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This chapter is from the book

Introduction to Data Types

A variable is something you can think of as a magic box into which you can place information—or, rather, data. But what kind of data?

All data on a computer is ultimately numeric, but it is organized into one of three basic formats: integer, floating-point, and text string.

There are several differences between floating-point and integer format. But the main rule is simple:

The principal floating-point data type in C++ is double. This may seem like a strange name, but it stands for “double-precision floating point.” There is also a single-precision type (float), but its use is relatively infrequent. When you need the ability to retain fractional portions, you’ll get better results—and fewer error messages—if you stick to double.

01fig09.jpg

A double declaration has the following syntax. Note that this statement is terminated with a semicolon (;), just as most kinds of statements are.

keyword.jpg
double variable_name;

You can also use a double declaration to create a series of variables:

double variable_name1, variable_name2, ...;

For example, this statement creates a double variable named aFloat:

double  aFloat;

This statement creates a variable of type double.

The next statement declares four double variables named b, c, d, and amount:

double  b, c, d, amount;

The effect of this statement is equivalent to the following:

double  b;
double  c;
double  d;
double  amount;

The result of these declarations is to create four variables of type double.

An important rule of good programming style is that variables should usually be initialized, which means giving them a value as soon as you declare them. The declarations just shown should really be:

double  b  = 0.0;
double  c  = 0.0;
double  d  = 0.0;
double  amount = 0.0;

Starting in the next chapter, I’ll have a lot more to say about issues such as data types and initialization. But for the next program, I’ll keep the code simple. We’ll worry about initialization in Chapter 2 onward.

Example 1.3. Convert Temperatures

Every time I go to Canada, I have to convert Celsius temperatures to Fahrenheit in my head. If I had a handheld computer, it would be nice to tell it to do this conversion for me; computers are good at that sort of thing.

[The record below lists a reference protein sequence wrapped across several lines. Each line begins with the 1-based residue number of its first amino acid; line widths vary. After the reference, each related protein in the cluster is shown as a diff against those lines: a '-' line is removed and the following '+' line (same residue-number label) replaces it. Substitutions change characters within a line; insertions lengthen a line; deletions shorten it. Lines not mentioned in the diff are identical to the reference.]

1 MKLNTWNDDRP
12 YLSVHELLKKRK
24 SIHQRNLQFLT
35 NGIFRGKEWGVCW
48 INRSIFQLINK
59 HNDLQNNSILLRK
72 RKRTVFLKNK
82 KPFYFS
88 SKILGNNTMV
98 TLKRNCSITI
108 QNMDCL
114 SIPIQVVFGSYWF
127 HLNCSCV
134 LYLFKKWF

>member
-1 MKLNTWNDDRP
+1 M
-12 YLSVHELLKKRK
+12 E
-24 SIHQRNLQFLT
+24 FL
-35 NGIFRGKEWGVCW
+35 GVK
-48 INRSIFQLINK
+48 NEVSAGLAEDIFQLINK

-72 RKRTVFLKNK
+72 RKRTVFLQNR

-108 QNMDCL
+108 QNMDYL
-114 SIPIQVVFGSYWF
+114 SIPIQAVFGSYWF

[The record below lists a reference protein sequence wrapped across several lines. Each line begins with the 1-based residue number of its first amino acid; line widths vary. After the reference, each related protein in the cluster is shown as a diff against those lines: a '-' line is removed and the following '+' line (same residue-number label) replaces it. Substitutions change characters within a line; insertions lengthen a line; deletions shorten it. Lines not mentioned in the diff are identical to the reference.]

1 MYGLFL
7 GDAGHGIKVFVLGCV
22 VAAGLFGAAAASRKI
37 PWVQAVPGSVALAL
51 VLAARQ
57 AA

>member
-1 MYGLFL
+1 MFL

Here’s the conversion formula. The asterisk (*), when used to combine two values, means “multiply by.”

Fahrenheit = (Celsius * 1.8) + 32

Now, a useful program will take any value input for Celsius and then convert it. This requires the use of some new features:

  • Getting user input
  • Storing the value input in a variable

Here is the complete program. Create a new project called “convert.” Then enter the new program, and compile and run (press Ctrl + F5 if you’re using Microsoft).

convert.cpp

// If you're using Microsoft V.S. leave in this line:
// #include "stdafx.h"

#include <iostream>
using namespace std;

int main()
{
     double  ctemp, ftemp;

     cout << "Input a Celsius temp and press ENTER: ";
     cin >> ctemp;
     ftemp = (ctemp * 1.8) + 32;
     cout << "Fahrenheit temp is: " << ftemp;
     return 0;
}

Remember, yet again (!), that if and only if you’re working with Microsoft Visual Studio, you must leave the following line in at the beginning of the program:

#include "stdafx.h"

Programs are easier to follow when you add comments, which in C++ are notated by double slashes (//). Comments are ignored by the compiler (they have no effect on program behavior), but they are useful for humans. Here is the more heavily commented version:

convert2.cpp

// If you're using Microsoft V.S. leave in this line:
// #include "stdafx.h"

#include <iostream>
using namespace std;
int main()
{

     double ctemp;   // Celsius temperature
     double ftemp;   // Fahrenheit temperature

     // Get value of ctemp (Celsius temp).

     cout << "Input a Celsius temp and press ENTER: ";
     cin >> ctemp;


     // Calculate ftemp (Fahrenheit temp) and output.

     ftemp = (ctemp * 1.8) + 32;
     cout << "Fahrenheit temp is: " << ftemp << endl;